The Ministry for Vulnerable Children, Oranga Tamariki (MVCOT) has published a new report about children being harmed while in state care.
The report Understanding harm experienced by children and young people in care during 2015/16 found higher rates of harm than previously reported, using a broader definition of harm. The study looked at 698 case files of children and young people in the care of Child, Youth and Family (CYF) during 2015-16. Of those, 85 children (12%) had experienced at least one incident of harm.
Researchers examined children's case notes to identify harm based on CYF practice guidelines relating to definitions of physical, sexual and emotional abuse as well as neglect. The previous methods relied on "... using a measure of 'substantiated maltreatment'. This measure [only] captures instances where allegations of harm are made, a formal investigation is undertaken, and maltreatment is found to have occurred."
The research considered a wide range of formal and informal custody arrangements, as well as different placement types. Incidents of harm were included whether they occurred within or outside the placement. Harm perpetrated by a range of people (e.g. parents, caregivers, or other children) was included. The research only examined the single most significant incident of harm experienced by a child. The research was carried out by the Oranga Tamariki Evidence Centre.
Note that the report states:
"The sampling approach used within this research allows for the overall extent of harm identified to be generalised to the full population of children/young people in care during 2015/16. All other findings are descriptive only; they relate to those children/young people identified as experiencing an incident of harm and cannot be extrapolated to the full care population. This includes findings relating to demographics, the overall nature of harm, and placement specific findings. To enable these findings to be generalised would have required a different sampling approach and a significantly larger sample size, which was out-of-scope of the current research project."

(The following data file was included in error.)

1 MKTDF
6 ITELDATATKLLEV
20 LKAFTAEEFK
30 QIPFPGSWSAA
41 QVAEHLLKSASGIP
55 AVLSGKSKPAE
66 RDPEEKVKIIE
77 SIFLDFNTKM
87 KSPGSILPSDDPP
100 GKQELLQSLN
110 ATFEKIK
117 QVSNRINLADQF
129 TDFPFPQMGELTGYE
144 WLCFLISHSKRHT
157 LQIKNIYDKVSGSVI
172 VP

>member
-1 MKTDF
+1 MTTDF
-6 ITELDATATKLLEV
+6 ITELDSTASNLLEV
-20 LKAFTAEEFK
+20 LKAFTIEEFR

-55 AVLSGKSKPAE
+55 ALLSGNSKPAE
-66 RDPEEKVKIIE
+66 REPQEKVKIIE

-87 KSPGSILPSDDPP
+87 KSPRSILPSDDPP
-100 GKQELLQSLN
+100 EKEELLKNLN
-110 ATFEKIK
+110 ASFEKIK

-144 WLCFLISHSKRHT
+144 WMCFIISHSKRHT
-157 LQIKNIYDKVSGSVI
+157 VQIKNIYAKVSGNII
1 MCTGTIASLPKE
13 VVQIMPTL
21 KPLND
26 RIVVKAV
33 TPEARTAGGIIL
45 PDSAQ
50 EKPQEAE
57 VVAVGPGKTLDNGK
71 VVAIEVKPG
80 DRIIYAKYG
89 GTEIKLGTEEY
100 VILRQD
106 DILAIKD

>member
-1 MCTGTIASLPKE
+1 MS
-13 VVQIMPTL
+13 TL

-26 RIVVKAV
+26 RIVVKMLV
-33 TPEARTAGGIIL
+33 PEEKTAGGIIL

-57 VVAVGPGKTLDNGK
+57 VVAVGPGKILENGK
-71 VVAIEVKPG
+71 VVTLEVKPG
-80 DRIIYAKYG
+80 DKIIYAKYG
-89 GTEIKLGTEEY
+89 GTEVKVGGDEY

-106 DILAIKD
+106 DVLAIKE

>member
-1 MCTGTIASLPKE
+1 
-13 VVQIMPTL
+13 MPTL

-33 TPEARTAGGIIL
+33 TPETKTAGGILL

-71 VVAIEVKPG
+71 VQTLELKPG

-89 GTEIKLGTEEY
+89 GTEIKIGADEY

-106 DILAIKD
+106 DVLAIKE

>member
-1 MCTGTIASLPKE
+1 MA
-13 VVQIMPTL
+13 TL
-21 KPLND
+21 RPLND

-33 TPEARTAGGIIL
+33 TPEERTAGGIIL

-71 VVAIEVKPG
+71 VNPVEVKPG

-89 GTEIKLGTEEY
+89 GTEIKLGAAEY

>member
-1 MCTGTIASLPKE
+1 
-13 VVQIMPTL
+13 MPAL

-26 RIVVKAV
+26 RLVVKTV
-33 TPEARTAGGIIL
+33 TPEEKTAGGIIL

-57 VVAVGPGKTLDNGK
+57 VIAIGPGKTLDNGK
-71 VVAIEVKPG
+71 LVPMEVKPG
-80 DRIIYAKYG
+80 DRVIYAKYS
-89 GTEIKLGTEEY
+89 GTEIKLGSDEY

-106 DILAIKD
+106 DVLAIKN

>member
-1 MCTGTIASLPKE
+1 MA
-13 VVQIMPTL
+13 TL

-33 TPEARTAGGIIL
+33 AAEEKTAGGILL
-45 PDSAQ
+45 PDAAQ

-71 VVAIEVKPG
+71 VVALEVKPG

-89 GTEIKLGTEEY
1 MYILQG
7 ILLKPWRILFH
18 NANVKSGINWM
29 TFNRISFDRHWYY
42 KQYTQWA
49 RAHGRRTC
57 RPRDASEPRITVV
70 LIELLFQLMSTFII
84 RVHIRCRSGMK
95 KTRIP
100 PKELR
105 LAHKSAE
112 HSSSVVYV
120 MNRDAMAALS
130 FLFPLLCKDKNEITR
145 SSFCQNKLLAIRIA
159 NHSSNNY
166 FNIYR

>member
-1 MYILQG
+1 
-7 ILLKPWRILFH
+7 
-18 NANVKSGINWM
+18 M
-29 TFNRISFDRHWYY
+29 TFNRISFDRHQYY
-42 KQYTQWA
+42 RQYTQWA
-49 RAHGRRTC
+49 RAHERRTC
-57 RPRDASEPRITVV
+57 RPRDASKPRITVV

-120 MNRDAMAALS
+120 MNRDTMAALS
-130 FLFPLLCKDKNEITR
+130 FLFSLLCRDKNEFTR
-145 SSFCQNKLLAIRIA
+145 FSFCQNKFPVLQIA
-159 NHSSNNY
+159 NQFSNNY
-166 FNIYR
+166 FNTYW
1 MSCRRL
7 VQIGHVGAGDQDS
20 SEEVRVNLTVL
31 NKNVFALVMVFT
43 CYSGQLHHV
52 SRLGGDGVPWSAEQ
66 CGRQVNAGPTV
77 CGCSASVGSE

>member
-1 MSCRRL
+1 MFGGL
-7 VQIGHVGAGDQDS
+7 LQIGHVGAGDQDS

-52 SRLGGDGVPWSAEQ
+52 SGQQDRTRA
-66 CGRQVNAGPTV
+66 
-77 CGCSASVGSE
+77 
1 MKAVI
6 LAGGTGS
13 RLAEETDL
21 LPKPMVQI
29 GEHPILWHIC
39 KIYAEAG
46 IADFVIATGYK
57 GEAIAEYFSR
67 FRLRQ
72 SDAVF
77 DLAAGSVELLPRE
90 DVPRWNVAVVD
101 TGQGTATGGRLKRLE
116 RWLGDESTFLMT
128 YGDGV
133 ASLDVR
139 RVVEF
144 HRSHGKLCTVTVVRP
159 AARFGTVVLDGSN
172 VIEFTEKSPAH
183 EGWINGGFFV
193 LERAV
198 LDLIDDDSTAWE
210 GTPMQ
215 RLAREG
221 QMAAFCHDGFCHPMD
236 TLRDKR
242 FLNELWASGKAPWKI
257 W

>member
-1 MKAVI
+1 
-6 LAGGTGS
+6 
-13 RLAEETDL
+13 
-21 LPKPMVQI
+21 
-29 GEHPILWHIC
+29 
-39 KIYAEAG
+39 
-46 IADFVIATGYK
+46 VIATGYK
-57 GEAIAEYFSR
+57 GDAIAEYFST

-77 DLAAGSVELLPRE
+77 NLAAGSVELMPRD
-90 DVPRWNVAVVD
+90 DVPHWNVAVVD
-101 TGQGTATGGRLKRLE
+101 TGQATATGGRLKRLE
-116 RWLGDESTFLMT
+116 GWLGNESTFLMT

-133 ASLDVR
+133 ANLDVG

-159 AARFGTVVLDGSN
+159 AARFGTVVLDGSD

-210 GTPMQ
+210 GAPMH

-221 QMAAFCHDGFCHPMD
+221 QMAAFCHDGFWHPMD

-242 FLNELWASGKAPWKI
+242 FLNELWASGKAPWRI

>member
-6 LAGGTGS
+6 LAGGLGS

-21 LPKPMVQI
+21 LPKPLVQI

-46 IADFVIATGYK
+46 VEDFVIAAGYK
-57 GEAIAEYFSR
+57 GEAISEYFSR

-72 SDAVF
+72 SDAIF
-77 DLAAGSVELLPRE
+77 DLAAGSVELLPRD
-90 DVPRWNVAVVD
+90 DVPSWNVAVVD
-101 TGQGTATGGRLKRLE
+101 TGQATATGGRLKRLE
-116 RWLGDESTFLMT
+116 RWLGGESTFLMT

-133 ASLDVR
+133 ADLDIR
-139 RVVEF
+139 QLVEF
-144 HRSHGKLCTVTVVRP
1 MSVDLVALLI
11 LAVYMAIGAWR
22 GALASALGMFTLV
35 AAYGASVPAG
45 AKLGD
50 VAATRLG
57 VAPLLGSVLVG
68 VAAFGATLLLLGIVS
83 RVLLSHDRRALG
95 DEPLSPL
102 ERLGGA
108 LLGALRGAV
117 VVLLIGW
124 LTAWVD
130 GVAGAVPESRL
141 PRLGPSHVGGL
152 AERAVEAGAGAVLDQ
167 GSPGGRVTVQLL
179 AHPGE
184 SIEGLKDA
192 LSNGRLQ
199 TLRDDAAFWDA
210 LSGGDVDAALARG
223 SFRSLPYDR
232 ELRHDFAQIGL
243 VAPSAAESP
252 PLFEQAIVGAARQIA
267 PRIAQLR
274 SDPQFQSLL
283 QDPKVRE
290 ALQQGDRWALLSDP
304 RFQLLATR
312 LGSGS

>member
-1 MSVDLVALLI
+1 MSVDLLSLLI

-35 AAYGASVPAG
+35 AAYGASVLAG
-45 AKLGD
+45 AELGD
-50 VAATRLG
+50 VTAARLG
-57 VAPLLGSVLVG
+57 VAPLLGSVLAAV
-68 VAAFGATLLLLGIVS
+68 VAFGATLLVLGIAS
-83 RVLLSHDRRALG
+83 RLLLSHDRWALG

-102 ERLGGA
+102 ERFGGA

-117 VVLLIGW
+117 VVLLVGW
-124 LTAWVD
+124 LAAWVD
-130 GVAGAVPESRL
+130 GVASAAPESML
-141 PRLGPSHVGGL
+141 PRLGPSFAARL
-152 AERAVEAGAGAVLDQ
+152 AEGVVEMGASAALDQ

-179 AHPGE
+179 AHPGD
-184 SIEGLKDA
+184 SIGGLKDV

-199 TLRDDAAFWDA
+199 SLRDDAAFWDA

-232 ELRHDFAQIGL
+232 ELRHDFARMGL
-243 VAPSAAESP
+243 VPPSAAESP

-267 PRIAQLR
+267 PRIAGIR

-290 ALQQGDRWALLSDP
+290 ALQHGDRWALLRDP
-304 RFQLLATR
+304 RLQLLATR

The research also found that of the 85 children who experienced an incident of harm while in care: more Māori children experienced harm than non-Māori; most children were aged 5 or older when they experienced the harm; harm was committed by different groups of people and harm occurred in different types of placements. However, these findings only relate to the 85 children where harm was identified as occurring, i.e. the harm was disclosed by the child or young person and was recorded in their case notes. See the FAQ for more information on understanding the findings.
MVCOT plans to establish an expert group to discuss the findings and implications of the research, and to propose future measurement and reporting approaches.
Ms Moss also said the Ministry's ongoing changes are working to address these concerns: "Changes are already being implemented. Our new Practice Framework ensures that social workers are not only flagging incidences of harm in case notes, but also lodging formal notifications." See the latest newsletter from the Chief Executive for the Ministry for Vulnerable Children, Oranga Tamariki Gráinne Moss for more information. The Ministry has also provided updates on support for caregivers including a new advice phone line for caregivers.
However, Judge Becroft also noted the limitations of the research saying "it is likely the research doesn't address the full extent of harm" as it didn't include speaking to children or their families and whānau. He said "We look forward to further research and investigation that engages with children and their whānau to more completely understand the extent, nature and prevalence of harm to children in care."
For more information about the report, listen to an interview with MVCOT Chief Executive Gráinne Moss on Radio NZ.
The UN Convention on the Rights of the Child Monitoring Group released a report examining how Aotearoa New Zealand has put the UN Convention on the Rights of the Child into practice, Getting It Right: The Children’s Convention in Aotearoa (2017). The Monitoring Group has also committed to publishing annual reports on the Government's compliance with the Children's Convention from 2018.
In August 2017, the United Nations Committee on the Elimination of Racial Discrimination concluding observations recommended an inquiry into abuse of children in state care.
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Submitted on Mon, 2017-12-04 19:16